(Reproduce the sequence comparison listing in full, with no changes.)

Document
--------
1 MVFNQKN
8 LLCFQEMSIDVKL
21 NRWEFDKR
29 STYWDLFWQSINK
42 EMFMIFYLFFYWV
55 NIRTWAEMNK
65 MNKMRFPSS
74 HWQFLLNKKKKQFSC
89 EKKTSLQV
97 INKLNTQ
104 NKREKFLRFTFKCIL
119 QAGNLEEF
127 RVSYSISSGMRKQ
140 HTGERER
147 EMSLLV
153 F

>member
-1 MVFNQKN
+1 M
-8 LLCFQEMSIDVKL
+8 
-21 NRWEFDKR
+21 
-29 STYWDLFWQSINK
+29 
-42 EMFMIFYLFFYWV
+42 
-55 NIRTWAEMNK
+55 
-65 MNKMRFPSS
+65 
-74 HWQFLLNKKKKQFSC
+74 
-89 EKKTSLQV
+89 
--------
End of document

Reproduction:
1 MVFNQKN
8 LLCFQEMSIDVKL
21 NRWEFDKR
29 STYWDLFWQSINK
42 EMFMIFYLFFYWV
55 NIRTWAEMNK
65 MNKMRFPSS
74 HWQFLLNKKKKQFSC
89 EKKTSLQV
97 INKLNTQ
104 NKREKFLRFTFKCIL
119 QAGNLEEF
127 RVSYSISSGMRKQ
140 HTGERER
147 EMSLLV
153 F

>member
-1 MVFNQKN
+1 M
-8 LLCFQEMSIDVKL
+8 
-21 NRWEFDKR
+21 
-29 STYWDLFWQSINK
+29 
-42 EMFMIFYLFFYWV
+42 
-55 NIRTWAEMNK
+55 
-65 MNKMRFPSS
+65 
-74 HWQFLLNKKKKQFSC
+74 
-89 EKKTSLQV
+89 